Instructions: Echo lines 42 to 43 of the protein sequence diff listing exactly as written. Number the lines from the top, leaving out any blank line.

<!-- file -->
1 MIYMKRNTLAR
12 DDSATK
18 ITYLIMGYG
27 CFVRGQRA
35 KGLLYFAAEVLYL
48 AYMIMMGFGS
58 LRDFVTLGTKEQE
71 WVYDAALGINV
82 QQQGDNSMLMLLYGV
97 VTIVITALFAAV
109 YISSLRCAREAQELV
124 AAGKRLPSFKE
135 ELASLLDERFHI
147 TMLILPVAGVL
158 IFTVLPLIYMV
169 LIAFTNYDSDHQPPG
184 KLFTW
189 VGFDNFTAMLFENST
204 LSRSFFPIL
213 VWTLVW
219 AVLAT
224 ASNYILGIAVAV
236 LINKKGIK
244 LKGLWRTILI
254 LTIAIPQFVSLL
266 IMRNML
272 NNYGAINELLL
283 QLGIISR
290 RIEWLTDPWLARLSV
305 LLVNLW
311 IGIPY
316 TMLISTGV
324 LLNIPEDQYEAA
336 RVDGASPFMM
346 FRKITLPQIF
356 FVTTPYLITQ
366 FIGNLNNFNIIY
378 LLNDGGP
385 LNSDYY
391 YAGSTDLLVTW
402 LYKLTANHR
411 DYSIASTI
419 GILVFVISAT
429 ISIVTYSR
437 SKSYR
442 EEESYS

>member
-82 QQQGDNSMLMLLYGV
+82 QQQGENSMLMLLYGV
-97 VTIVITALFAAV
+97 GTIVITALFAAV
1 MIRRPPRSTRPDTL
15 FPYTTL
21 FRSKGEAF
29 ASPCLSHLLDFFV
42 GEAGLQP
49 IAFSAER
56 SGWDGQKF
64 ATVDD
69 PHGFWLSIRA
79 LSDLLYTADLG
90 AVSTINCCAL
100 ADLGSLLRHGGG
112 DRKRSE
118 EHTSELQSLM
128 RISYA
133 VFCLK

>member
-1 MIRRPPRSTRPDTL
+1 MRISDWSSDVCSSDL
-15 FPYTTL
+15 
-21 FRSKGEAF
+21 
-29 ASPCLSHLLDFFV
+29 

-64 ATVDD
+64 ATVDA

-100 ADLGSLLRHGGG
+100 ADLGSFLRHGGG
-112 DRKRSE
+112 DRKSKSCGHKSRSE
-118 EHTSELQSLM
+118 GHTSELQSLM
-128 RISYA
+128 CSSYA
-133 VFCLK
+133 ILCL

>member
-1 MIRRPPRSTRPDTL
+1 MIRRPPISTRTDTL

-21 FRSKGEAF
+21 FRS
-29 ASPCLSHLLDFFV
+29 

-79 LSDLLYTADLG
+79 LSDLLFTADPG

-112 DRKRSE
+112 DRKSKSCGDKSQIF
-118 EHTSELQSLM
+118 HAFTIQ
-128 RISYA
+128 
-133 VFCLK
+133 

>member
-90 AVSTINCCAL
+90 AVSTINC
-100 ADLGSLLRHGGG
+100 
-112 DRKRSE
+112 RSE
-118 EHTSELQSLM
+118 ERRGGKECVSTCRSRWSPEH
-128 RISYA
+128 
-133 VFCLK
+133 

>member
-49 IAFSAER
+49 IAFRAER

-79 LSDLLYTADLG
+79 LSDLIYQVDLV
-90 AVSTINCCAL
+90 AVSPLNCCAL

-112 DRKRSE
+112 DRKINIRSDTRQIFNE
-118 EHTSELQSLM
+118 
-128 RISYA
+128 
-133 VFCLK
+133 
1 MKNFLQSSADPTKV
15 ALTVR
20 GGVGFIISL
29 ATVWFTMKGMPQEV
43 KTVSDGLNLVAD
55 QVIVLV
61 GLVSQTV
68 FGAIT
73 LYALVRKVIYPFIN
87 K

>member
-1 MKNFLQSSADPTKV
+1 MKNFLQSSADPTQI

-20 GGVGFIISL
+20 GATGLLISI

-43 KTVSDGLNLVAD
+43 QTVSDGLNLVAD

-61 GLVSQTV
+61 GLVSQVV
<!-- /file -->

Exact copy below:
411 DYSIASTI
419 GILVFVISAT